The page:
Making out is actually the first song Jodie, Dom and I played together and I'm really proud of how its grown and evolved over the last couple of years. There is a great drum fill near the end of this track that Tom played by accident because he had only been in the band for two weeks when we dragged him into the studio but it actually turned out great! When Dom and I were mixing this track I was incredibly hung-over and fell asleep on my sofa only to wake up two hours later and find that Dom still had the drums from the reggae section on a loop and was dancing around my house to them.
A song about escapism and dreaming. It's also about that notion of people who promise you big fantastic adventures you know you'll never actually experience, it's all just talk.
I think this is one of the strongest songs on the album in terms of songwriting. Again its one of those songs that started out as quite a slow and mellow little ditty and turned into one of our fastest songs. This was actually the first song I mixed for the album and it all sort of fitted together very naturally and has a really strong string part and I thought I could just apply what I did in this track to the other tracks… turns out I was wrong!
Still one of my favourite songs to play live - I am very proud of the bassline and often have dreams involving playing it!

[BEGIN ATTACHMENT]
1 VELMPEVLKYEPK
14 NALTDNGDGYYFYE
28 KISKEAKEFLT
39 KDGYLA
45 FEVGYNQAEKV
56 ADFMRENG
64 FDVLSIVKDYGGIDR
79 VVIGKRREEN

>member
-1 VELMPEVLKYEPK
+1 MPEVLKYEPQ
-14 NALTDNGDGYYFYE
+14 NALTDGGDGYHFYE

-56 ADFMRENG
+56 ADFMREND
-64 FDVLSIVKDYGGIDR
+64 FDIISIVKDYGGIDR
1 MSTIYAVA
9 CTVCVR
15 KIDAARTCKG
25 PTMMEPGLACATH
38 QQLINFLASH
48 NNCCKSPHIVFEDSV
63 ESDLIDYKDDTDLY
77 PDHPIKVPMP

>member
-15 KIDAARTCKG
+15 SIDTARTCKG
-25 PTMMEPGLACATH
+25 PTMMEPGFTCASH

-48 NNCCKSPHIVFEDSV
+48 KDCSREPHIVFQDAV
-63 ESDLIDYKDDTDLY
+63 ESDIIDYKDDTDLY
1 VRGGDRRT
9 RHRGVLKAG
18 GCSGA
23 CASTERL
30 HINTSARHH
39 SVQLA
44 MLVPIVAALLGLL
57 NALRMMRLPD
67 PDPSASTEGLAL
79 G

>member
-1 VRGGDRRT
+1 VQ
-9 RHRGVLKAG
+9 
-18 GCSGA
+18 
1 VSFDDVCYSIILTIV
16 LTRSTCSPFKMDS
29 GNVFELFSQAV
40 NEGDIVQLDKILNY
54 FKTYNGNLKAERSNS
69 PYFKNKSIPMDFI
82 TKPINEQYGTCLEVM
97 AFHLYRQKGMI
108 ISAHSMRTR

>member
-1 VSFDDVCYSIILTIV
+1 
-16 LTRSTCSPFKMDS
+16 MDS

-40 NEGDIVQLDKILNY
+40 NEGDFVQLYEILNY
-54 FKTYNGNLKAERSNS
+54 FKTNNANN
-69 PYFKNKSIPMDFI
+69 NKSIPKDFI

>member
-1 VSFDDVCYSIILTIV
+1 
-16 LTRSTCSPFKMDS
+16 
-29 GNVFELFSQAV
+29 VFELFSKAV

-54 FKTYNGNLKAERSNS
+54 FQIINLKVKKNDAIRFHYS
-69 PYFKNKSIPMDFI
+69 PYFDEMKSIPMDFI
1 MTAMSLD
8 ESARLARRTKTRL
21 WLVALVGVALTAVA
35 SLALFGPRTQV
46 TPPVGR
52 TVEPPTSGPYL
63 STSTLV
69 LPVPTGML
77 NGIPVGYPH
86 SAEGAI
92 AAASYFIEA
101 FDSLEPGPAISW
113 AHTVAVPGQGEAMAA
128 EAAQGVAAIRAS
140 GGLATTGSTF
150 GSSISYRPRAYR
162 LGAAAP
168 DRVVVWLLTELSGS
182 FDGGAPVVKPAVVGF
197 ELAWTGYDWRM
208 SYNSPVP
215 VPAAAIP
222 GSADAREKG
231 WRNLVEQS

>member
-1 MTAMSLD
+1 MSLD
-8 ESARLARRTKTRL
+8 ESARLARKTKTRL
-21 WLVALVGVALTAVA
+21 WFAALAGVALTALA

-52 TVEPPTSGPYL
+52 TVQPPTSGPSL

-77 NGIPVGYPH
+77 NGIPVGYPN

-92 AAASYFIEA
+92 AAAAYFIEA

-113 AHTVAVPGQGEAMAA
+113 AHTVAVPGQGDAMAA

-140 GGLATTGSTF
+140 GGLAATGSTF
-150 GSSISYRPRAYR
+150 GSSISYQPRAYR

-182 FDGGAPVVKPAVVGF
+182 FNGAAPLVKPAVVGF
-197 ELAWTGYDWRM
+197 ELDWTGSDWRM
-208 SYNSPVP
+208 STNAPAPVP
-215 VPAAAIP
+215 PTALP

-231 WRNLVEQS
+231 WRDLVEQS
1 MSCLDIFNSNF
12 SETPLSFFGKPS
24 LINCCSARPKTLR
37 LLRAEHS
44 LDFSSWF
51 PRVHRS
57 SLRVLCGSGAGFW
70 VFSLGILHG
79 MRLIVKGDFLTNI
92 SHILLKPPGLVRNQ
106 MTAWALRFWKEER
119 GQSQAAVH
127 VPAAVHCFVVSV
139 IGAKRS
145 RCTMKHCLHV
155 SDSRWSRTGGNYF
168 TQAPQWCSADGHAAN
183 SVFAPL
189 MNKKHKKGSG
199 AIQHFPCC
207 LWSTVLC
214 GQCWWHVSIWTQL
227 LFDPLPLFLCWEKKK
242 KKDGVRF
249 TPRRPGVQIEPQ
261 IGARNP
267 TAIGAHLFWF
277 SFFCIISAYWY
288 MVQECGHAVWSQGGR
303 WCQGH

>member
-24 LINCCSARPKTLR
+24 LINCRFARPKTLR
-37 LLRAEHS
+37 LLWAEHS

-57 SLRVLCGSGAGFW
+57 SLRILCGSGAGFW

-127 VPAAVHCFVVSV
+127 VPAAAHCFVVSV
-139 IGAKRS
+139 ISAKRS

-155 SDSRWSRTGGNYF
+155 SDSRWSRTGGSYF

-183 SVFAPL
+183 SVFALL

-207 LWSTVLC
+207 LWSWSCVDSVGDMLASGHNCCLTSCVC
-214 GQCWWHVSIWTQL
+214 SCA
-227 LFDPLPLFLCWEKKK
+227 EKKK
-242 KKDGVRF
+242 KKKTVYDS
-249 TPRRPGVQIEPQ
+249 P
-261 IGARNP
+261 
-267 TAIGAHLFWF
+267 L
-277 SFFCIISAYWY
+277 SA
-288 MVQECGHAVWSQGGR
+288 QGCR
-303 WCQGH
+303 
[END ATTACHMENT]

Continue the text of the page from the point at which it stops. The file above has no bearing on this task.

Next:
This song is about burning all things of sentimental value. It's not as miserable as it initially sounds though. It's more about the idea of letting go of nostalgic baggage to make way for new experience.
I remember when we were in the studio laying this down for the first time and I kept playing the guitar parts in the wrong order, getting them down in the studio turned out to be nightmare but it turned out ok. Jodie's vocal is really important to this song as it starts out much quieter than all of our others but she's a great singer so it all worked out well. There was an extra keyboard part in this song but I didn't like it so I took it out and hoped no one would notice…
Steph did a great job with the accordion on this, especially considering hers is pretty rubbish and has at least 1 key missing.
I think this was about the 3rd or 4th time we had attempted to record David Bowie as its one of our oldest songs but we never seemed to be able to get it right until Tom (drums) joined the band. Some of the early recordings of this song are pretty terrible but I think we totally nailed it this time.